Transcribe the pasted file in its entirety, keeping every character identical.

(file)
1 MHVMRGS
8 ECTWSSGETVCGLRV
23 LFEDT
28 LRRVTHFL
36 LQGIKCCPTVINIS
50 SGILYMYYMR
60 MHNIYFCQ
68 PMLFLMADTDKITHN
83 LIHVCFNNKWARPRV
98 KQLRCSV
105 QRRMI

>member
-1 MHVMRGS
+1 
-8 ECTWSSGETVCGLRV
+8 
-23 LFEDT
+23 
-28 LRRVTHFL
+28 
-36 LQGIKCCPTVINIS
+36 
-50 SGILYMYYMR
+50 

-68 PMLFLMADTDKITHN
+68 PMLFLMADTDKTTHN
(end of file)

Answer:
1 MHVMRGS
8 ECTWSSGETVCGLRV
23 LFEDT
28 LRRVTHFL
36 LQGIKCCPTVINIS
50 SGILYMYYMR
60 MHNIYFCQ
68 PMLFLMADTDKITHN
83 LIHVCFNNKWARPRV
98 KQLRCSV
105 QRRMI

>member
-1 MHVMRGS
+1 
-8 ECTWSSGETVCGLRV
+8 
-23 LFEDT
+23 
-28 LRRVTHFL
+28 
-36 LQGIKCCPTVINIS
+36 
-50 SGILYMYYMR
+50 

-68 PMLFLMADTDKITHN
+68 PMLFLMADTDKTTHN